#BlackLives: Policies to reduce health vulnerabilities need better data quality

Experts point to the need for information that combines variables such as race, gender and age to overcome inequalities between blacks and whites in the area.

Sexually transmitted infections, maternal deaths: including deaths from septic abortions (when the fetus is not completely eliminated, causing infection), leprosy, tuberculosis, and Chagas' disease. These are some of the avoidable and more frequent health problems in the black population, both in comparison with the white contingent and in relation to national averages, in certain cases.

In addition to being more exposed to the risk of intentional violent death - as the Vidas Negras (Black Lives campaign) has warned -, blacks are also part of the group of Brazilians who have, in general, worse health indicators, expressed in the higher incidence of diseases and injuries with or without direct connection to each other. That's what official statistics reveal.


According to the Ministry of Health, 55% of registered cases of AIDS in 2016 occurred in black people and 43.9% in white people. Deaths from the disease also affect more blacks (58.7%) than whites (40.9%). In the same year, 38.5% of reports of acquired syphilis occurred among white people and 42.4% in black. Of the pregnant women diagnosed with syphilis, 59.8% were black and 30.6% white. Regarding the race/color of mothers of children with congenital syphilis, blacks were more than twice as much (65.1%) as white women (25.0%). Leprosy, an infectious disease caused by bacteria whose transmission is related to poor housing and hygiene, in 2014 had 31,064 reported cases, more than two-thirds (21,554) in the black population. In the tuberculosis registries, in the same year, 57.5% of the people who had the disease were black.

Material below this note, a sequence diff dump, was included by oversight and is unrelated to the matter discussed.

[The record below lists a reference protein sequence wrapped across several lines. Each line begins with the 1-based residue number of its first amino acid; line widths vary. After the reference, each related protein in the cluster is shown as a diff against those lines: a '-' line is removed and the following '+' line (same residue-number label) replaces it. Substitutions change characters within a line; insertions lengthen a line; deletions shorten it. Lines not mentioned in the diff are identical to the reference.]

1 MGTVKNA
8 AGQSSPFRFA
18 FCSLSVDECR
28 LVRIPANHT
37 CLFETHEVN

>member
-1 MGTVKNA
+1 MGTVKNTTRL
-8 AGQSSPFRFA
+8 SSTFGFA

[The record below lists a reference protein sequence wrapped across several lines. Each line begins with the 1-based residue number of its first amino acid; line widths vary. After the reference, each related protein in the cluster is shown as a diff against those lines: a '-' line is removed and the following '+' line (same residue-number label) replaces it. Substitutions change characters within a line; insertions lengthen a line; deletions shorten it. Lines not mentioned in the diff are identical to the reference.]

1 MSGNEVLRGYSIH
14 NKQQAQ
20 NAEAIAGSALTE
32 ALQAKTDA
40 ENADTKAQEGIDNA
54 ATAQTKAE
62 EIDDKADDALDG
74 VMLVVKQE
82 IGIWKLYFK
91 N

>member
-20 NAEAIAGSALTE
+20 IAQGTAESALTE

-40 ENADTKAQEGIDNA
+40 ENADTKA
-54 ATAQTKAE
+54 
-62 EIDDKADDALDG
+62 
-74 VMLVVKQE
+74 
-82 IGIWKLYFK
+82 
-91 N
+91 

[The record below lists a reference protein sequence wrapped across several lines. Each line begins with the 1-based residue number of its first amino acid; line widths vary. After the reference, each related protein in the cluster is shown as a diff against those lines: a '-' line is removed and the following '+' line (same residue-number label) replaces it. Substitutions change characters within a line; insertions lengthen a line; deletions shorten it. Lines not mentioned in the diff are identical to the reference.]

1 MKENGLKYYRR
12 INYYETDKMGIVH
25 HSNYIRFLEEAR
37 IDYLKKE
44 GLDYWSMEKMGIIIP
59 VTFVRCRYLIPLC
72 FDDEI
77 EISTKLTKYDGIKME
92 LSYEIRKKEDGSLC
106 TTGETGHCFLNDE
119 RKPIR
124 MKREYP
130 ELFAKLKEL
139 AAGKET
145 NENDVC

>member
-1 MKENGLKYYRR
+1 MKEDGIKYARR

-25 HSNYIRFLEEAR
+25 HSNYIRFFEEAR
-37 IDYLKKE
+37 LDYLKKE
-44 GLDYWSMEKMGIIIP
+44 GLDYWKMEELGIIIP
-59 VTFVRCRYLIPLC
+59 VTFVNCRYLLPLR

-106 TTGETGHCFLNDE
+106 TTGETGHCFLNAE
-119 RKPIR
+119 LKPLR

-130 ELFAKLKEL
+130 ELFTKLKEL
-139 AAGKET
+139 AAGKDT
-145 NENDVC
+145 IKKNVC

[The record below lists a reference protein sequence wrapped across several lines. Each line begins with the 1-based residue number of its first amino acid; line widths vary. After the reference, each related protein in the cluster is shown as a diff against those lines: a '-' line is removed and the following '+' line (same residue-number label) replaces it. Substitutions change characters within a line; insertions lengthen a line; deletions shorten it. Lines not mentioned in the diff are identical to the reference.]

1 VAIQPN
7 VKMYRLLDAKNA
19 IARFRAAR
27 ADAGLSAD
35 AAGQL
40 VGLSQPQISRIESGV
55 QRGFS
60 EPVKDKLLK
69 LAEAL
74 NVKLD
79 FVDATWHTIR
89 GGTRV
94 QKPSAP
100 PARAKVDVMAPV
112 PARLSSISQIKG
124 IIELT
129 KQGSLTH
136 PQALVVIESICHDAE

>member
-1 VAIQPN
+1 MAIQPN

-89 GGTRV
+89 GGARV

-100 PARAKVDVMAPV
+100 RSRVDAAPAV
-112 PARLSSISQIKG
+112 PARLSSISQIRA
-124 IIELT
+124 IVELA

"The black population is not a sick population," says Lúcia Xavier, coordinator of the Criola black women's organization. "What happens is that they live with less quality." The group is more vulnerable to disease because it is under more influence from social determinants health, that is, the conditions in which a person lives and works, the unhealthy conditions, the low sanitary conditions to which he is subjected, and the sum of these various vulnerability indicators also increases the risk of losing his life, " she says .

According to the Ministry of Health, currently, 80% of the population that only has SUS as a health plan is black. According to the National Health Survey (2015), of the people who already felt discriminated in the services, by doctors or other health professionals, 13.6% highlight the racial bias of discrimination. The coordinator of Criola draws attention to the fact that unequal health performance has causes that go beyond possible restrictions or difficulties in accessing public services. "Studies show that racism is not a specific issue linked to the SUS and racism is also present in the private network", she says.

For Lucia, the confrontation with institutional racism must take place along with other measures to reduce racial inequalities. "The fight against institutional racism is fundamental to equity, but lack of health results from a number of other factors linked to racist practices." "How can a people who are discriminated against have a better quality of life?" she asks.

Poor data quality

The Pan American Health Organization (PAHO), following its recent Sanitary Conference of the Americas in September last year, recommended that Member States - including Brazil - promote public policies that address "ethnicity as a social determinant of health" . To this end, among other measures also suggested by PAHO, it is fundamental to: "have sufficient and quality data and generate evidence on ethnic inequities and inequities in health for political decision-making".

This is what Fernanda Lopes, an auxiliary representative of the United Nations Population Fund (UNFPA) in Brazil, pointed out. For her, the problem is precisely the non-adoption of the disaggregated data as a management tool. "In disaggregating data by race/color, inequities are evident, if these data are not used to guide policy, plans and programs, changes in living conditions and care do not happen. The indicators need to be sensitive: if they are not disaggregated, they will not be able to capture the real needs of the groups, there will be no right investments, inequalities will be maintained and/or aggravated", she says.